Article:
Date of Degree
PhD (Doctor of Philosophy)
Molecular and Cellular Biology
Anton P. McCaffrey
Hepatitis B virus chronically infects 350-400 million people worldwide. It often leads to hepatocellular carcinoma, which causes >1 million deaths yearly. Current therapies prevent new viral genome formation but do not target pre-existing viral genomic DNA, thus curing only ~1/2 of patients. We targeted hepatitis B virus DNA for cleavage using zinc finger nucleases, which cleave as dimers. Co-transfection of our zinc finger nuclease pair with a target plasmid containing the hepatitis B virus genome resulted in specific cleavage. After three days in culture, 26% of the target remained linear, while ~10% was cleaved and mis-joined tail-to-tail.
A portion of cleaved plasmids are repaired in cells, often with deletions and insertions. To track misrepair, we introduced an XbaI restriction site in the spacer between the zinc finger nuclease sites. Targeted cleavage and misrepair destroys the XbaI site. After three days in culture, ~6% of plasmids were XbaI resistant. 13 of 16 clones sequenced contained frameshift mutations that would lead to dramatic truncations of the viral core protein. These results demonstrate for the first time the feasibility of targeting episomal viral DNA genomes in cells using zinc finger nucleases. This strategy is broadly applicable toward inactivating other DNA viruses within cells.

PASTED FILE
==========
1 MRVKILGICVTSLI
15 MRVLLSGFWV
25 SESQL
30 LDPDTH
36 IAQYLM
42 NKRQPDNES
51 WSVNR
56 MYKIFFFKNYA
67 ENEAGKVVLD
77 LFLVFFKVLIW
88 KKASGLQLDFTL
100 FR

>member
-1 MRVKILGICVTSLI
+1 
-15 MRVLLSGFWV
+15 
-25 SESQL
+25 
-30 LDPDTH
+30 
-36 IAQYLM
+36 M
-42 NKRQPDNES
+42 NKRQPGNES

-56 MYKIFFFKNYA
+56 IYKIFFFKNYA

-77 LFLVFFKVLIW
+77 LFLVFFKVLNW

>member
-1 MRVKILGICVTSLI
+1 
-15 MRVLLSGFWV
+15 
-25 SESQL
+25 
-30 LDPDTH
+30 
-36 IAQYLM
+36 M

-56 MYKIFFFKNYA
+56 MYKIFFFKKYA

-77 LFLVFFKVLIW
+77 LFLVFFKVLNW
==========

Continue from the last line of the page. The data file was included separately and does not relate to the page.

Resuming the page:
A major concern for the therapeutic use of zinc finger nucleases is off-target cleavage. To measure specificity, we employed in vitro assays and developed a bioinformatics method to find off-target cleavage sites in cultured cells. These sites can then be PCR amplified and tested using a mutation detection assay that we developed.
Cleavage, HBV, Hepatitis B Virus, Zinc Figner Nuclease, Zinc Finger
xiv, 140 pages
Includes bibliographical references (pages 129-140).
Copyright 2009 Thomas James Cradick